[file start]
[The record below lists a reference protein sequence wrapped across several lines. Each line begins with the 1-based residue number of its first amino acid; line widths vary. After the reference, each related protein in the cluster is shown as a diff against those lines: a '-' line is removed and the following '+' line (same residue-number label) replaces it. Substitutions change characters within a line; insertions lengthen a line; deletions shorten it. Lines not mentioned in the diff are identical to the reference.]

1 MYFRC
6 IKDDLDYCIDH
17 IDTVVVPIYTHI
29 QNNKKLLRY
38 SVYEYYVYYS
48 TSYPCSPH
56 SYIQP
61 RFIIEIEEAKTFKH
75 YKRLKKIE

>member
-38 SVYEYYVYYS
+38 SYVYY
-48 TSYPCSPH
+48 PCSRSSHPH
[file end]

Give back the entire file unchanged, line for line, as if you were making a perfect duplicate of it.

[The record below lists a reference protein sequence wrapped across several lines. Each line begins with the 1-based residue number of its first amino acid; line widths vary. After the reference, each related protein in the cluster is shown as a diff against those lines: a '-' line is removed and the following '+' line (same residue-number label) replaces it. Substitutions change characters within a line; insertions lengthen a line; deletions shorten it. Lines not mentioned in the diff are identical to the reference.]

1 MYFRC
6 IKDDLDYCIDH
17 IDTVVVPIYTHI
29 QNNKKLLRY
38 SVYEYYVYYS
48 TSYPCSPH
56 SYIQP
61 RFIIEIEEAKTFKH
75 YKRLKKIE

>member
-38 SVYEYYVYYS
+38 SYVYY
-48 TSYPCSPH
+48 PCSRSSHPH